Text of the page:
These are not insurmountable obstacles, especially when good will and creativity are close at hand. What is truly unfortunate is the proposed timeline: the NSCDC wants construction to begin in the spring, as soon as the rehabilitation of the decrepit retaining wall is completed. Since the existing retaining wall on site needs to be retrofitted as soon as possible, it makes short-term financial sense to begin construction on the final design of the open space as soon as the wall is finished since all the aspects of construction will already be underway. It does cost more money to stop construction and take time to truly involve the community on site, but it is absolutely worth it. Construction should only begin on something the community not only wants, but will also use and maintain, not be cause they just happen to like it, but because they have ownership of it.

I, of course, speak from the experience I had last fall in building the fifty foot long suggestion wall at the Palmer Street lot. As we built the project, residents warned me that it would get tagged or simply destroyed. None of this happened because we built the wall with the community – and not only that, but the community gave us over 90 responses to the simple prompt of what they thought the lot could be. Compare this to the minimal engagement currently reported on the Ward Street pocket space.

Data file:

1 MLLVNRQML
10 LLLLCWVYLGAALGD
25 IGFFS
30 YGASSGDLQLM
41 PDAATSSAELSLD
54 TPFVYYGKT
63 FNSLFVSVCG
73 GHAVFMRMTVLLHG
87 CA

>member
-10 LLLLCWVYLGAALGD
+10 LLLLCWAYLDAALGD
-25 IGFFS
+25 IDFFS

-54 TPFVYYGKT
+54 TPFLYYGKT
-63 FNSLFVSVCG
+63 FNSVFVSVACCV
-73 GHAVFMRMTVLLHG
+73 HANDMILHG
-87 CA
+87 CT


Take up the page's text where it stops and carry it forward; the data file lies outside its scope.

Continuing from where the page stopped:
While I have no doubt that efforts have been thorough and genuine, meaningful participation is hard to come by and it rarely results from a survey. Even a door knock can be intrusive: how many times has someone asked you on the spot: “what is your favorite book, movie, restaurant?” These tactics are not futile, but they gain traction if supported by real on the ground dynamic participation: get out of the community rooms, and put up your requests for engagement at the site in question. There people can walk by, muse, think about it, and on their own time, of their own volition, take action to tell what they know. Community meetings are indispensable, but when people work and are in the midst of their life, a quiet solicitation is kinder and more effective.

{If you were at the meeting, please let us know what we may have missed, or if you have a different perspective on any of the items. If you weren’t these are issues that affect your neighborhood and city: let us know what you think!}